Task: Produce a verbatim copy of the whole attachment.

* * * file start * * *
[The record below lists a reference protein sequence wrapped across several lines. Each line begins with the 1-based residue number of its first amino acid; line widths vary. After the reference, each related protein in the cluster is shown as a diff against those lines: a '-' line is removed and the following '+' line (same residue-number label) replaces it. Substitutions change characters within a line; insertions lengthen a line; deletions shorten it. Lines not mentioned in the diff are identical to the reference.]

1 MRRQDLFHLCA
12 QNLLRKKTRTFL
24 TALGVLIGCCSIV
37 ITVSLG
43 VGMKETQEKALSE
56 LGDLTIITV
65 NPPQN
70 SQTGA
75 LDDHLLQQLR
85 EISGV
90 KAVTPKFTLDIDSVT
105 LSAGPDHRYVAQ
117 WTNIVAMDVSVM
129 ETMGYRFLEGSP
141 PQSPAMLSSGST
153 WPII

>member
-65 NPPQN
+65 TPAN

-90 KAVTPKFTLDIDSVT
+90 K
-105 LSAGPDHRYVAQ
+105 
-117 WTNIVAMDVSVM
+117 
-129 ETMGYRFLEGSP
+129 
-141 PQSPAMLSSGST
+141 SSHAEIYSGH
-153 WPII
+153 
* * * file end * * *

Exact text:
[The record below lists a reference protein sequence wrapped across several lines. Each line begins with the 1-based residue number of its first amino acid; line widths vary. After the reference, each related protein in the cluster is shown as a diff against those lines: a '-' line is removed and the following '+' line (same residue-number label) replaces it. Substitutions change characters within a line; insertions lengthen a line; deletions shorten it. Lines not mentioned in the diff are identical to the reference.]

1 MRRQDLFHLCA
12 QNLLRKKTRTFL
24 TALGVLIGCCSIV
37 ITVSLG
43 VGMKETQEKALSE
56 LGDLTIITV
65 NPPQN
70 SQTGA
75 LDDHLLQQLR
85 EISGV
90 KAVTPKFTLDIDSVT
105 LSAGPDHRYVAQ
117 WTNIVAMDVSVM
129 ETMGYRFLEGSP
141 PQSPAMLSSGST
153 WPII

>member
-65 NPPQN
+65 TPAN

-90 KAVTPKFTLDIDSVT
+90 K
-105 LSAGPDHRYVAQ
+105 
-117 WTNIVAMDVSVM
+117 
-129 ETMGYRFLEGSP
+129 
-141 PQSPAMLSSGST
+141 SSHAEIYSGH
-153 WPII
+153 